Supreme Court Chief Justice John Roberts, who used his authority to permit the implementation of Obamacare, robbing Americans of their freedom and their money, used his end-of-the-year report to lament the effect of sequestration on the judicial system.
Calling for more funding for federal courts, Roberts wrote that Congress should use A Christmas Carol by Charles Dickens as inspiration to “look at what has made our federal court system work in the past, what we are doing in the present to preserve it in an era of fiscal constraint, and what the future holds if the judiciary does not receive the funding it needs.” He added that the judiciary’s operating costs are only 0.2 percent of the federal budget and it has lived on the chap for years, but sequestration was more deleterious for its health than the other branches of government. He moaned:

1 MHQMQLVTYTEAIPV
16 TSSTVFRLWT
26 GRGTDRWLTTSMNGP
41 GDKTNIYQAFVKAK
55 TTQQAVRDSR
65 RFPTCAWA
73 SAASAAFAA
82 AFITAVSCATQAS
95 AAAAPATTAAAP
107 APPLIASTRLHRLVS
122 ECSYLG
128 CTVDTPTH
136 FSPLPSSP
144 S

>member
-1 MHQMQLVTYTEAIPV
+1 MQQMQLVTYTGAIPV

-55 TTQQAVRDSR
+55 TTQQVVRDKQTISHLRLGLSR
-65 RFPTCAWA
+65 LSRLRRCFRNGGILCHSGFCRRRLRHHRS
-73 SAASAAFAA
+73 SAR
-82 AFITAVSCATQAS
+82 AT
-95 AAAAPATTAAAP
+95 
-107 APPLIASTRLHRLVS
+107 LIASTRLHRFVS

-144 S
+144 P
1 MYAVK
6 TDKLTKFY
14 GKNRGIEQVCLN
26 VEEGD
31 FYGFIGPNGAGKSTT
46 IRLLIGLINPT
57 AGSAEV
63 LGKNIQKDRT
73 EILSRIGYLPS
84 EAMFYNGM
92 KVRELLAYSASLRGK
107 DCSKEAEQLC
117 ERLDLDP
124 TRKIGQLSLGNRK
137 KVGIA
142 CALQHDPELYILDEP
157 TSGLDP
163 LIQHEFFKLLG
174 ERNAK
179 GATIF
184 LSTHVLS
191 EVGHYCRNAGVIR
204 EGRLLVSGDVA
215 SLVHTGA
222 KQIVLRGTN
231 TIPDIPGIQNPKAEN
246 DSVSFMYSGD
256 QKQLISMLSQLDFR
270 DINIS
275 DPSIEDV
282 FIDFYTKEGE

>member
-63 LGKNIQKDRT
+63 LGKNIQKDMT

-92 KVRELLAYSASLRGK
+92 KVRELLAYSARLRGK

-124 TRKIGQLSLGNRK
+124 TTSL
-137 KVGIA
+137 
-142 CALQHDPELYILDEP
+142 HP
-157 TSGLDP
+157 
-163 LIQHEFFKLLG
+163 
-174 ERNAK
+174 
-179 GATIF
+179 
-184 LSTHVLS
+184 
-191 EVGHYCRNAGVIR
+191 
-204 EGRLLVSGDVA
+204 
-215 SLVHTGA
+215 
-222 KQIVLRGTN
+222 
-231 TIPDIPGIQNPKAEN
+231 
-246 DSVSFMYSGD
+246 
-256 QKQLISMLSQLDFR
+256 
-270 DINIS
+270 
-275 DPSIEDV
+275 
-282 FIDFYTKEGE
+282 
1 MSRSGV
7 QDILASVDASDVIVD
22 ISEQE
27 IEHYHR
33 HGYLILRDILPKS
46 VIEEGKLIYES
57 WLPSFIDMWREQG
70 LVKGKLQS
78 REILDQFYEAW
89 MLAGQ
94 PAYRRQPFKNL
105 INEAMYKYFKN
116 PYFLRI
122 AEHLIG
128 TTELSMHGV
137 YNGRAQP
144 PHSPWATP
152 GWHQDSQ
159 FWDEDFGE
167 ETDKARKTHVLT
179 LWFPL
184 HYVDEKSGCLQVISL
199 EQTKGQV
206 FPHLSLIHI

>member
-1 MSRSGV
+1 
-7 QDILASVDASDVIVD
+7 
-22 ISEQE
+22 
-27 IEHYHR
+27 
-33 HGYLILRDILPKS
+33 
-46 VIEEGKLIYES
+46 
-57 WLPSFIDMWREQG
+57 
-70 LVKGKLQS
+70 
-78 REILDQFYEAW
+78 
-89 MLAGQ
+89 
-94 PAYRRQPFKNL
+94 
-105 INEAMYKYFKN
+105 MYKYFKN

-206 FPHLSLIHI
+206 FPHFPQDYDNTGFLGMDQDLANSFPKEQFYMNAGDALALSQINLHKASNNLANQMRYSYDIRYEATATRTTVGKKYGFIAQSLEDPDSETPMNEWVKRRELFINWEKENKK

The impact of the sequester was more significant on the courts than elsewhere in the government, because virtually all of their core functions are constitutionally and statutorily required. Unlike most Executive Branch agencies, the courts do not have discretionary programs they can eliminate or postpone in response to budget cuts. In the coming weeks, and into the future, I encourage the president and Congress to be attentive to the needs of the Judicial Branch and avert the adverse consequences that would result from funding the judiciary below its minimal needs. It takes no imagination to see that failing to meet the judiciary’s essential requirements undermines the public’s confidence in all three branches of government. Both ‘A Christmas Carol’ and ‘It’s a Wonderful Life’ have happy endings. We are encouraged that the story of funding for the federal judiciary — though perhaps not as gripping a tale — will too.
Roberts may want to read A Christmas Carol again. The happy ending came about because Scrooge decided to share his miserly wealth with those truly in need. Now that Obamacare will impoverish Americans, perhaps Roberts can start by donating some of his $6 million fortune to the average Americans who can’t pay for their health insurance.